Marvin, you last asked about using !$Username. This means NOT $Username. I find that is confusing. If the field contains nothing, you might use $Username!="" which is not the same thing as !$Username. Some programmers like to check posted fields this way: if (empty($_POST[$field])) Others use something like this: if (trim($_POST[$field]=="")) These are two ways to check if the input fields are empty or equal to nothing. “NOT $field” is confusing because this means “NOT CONDITION” and you did not put in a condition. Therefore, ’ NOT $field==“something” ’ would mean NOT a condition of a field equaling something. Using your example, you could rewrite it as if(!$Username=="") and it would check if the username was NOT empty. But, that is opposite from what you want as it checks for NOT empty and you want to check for empty fields. So, I suggest if($trim($Username=="") which will check for that field being empty or just containing spaces. You should try to rewrite this section and post you try back if it does not work. Hope that explains it.


#6

I apologize for the late response, but I figured it out before I had a chance to read your message. Just took a little bit of digging into google to find the right code. I am definitely getting better but I am at the beginning of the road for programming. Sorry for not posting this reply sooner.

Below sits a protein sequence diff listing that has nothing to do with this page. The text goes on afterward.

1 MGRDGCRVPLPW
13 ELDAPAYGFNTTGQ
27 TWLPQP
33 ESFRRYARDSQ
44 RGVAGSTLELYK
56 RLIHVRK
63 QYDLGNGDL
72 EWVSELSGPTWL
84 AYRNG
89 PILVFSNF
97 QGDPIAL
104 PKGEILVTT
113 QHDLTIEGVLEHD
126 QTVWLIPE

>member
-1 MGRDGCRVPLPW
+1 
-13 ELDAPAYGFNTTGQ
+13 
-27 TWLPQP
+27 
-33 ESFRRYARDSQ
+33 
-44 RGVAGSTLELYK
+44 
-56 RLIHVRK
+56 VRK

#7

Well, step by step, Marvin! When you get stuck on the next step, please open another post and we are here to help you.

Perhaps I should add that @ benanamen is an advanced programmer above me in many areas. He promotes the use of secured code and PDO. PDO is the newer object-orientated language that is better than MySQL coding. At some point, once you get your programs working you might want to read up on it.

Glad you solved it… See you in your next post.


#8

Cleaned up the formatting of the original post.


#9

Now that you have your code “working”, post the latest version and we will help get you to the next level.


#10

Ok so here is my new code and I cleaned it up to make it easier to read. The only problems I am getting is that the Username length checker doesn’t work right and the Alphanumeric doesn’t work either, also when I remove these two codes to test if my information enters into the database it does not go into the table it just goes to index.php

if (isset($_POST["_Submit"])) {
    	$Username = mysqli_real_escape_string(strip_tags(stripslashes($_POST['_Username'])));
 		$Password = mysqli_real_escape_string(strip_tags(stripslashes($_POST['_Password'])));
   		$ConfirmPassword = mysqli_real_escape_string(strip_tags(stripslashes($_POST['_ConfirmPassword'])));
  		$Email = mysqli_real_escape_string(strip_tags(stripslashes($_POST['_Email'])));
function is_alphanumeric($Username)
					{
						return (bool)preg_match("/^([a-zA-Z0-9])+$/i", $Username);
						 
					}
  		
	if (!$_POST['_Username']||!$_POST['_Password']||!$_POST['_ConfirmPassword']||!$_POST['_Email']) {
		echo "<b>Please fill in all required fields.</b>";
	} else {
	$userExist = mysqli_query($conn, "SELECT * FROM Users WHERE Username='$Username' OR OriginalName='$Username'");
    $userExist = mysqli_num_rows($userExist);
        if ($userExist > 0) {